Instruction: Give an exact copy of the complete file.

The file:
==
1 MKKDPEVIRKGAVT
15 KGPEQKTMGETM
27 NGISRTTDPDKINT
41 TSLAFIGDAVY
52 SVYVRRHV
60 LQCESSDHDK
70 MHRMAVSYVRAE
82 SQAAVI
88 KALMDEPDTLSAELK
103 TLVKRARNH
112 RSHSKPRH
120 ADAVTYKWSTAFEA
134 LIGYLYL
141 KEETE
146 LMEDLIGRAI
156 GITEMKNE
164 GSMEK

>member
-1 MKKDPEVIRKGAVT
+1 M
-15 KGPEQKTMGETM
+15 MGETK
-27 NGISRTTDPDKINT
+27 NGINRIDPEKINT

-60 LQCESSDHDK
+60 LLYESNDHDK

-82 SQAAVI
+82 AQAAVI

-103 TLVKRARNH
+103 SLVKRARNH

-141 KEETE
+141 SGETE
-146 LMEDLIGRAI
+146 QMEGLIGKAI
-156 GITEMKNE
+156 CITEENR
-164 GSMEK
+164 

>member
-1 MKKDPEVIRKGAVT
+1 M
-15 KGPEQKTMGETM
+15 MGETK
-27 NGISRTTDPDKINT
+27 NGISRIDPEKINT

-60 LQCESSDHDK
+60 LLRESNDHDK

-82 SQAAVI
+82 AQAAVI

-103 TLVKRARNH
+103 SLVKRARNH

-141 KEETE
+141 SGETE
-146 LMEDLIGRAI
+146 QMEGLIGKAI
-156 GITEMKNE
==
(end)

1 MKKDPEVIRKGAVT
15 KGPEQKTMGETM
27 NGISRTTDPDKINT
41 TSLAFIGDAVY
52 SVYVRRHV
60 LQCESSDHDK
70 MHRMAVSYVRAE
82 SQAAVI
88 KALMDEPDTLSAELK
103 TLVKRARNH
112 RSHSKPRH
120 ADAVTYKWSTAFEA
134 LIGYLYL
141 KEETE
146 LMEDLIGRAI
156 GITEMKNE
164 GSMEK

>member
-1 MKKDPEVIRKGAVT
+1 M
-15 KGPEQKTMGETM
+15 MGETK
-27 NGISRTTDPDKINT
+27 NGINRIDPEKINT

-60 LQCESSDHDK
+60 LLYESNDHDK

-82 SQAAVI
+82 AQAAVI

-103 TLVKRARNH
+103 SLVKRARNH

-141 KEETE
+141 SGETE
-146 LMEDLIGRAI
+146 QMEGLIGKAI
-156 GITEMKNE
+156 CITEENR
-164 GSMEK
+164 

>member
-1 MKKDPEVIRKGAVT
+1 M
-15 KGPEQKTMGETM
+15 MGETK
-27 NGISRTTDPDKINT
+27 NGISRIDPEKINT

-60 LQCESSDHDK
+60 LLRESNDHDK

-82 SQAAVI
+82 AQAAVI

-103 TLVKRARNH
+103 SLVKRARNH

-141 KEETE
+141 SGETE
-146 LMEDLIGRAI
+146 QMEGLIGKAI
-156 GITEMKNE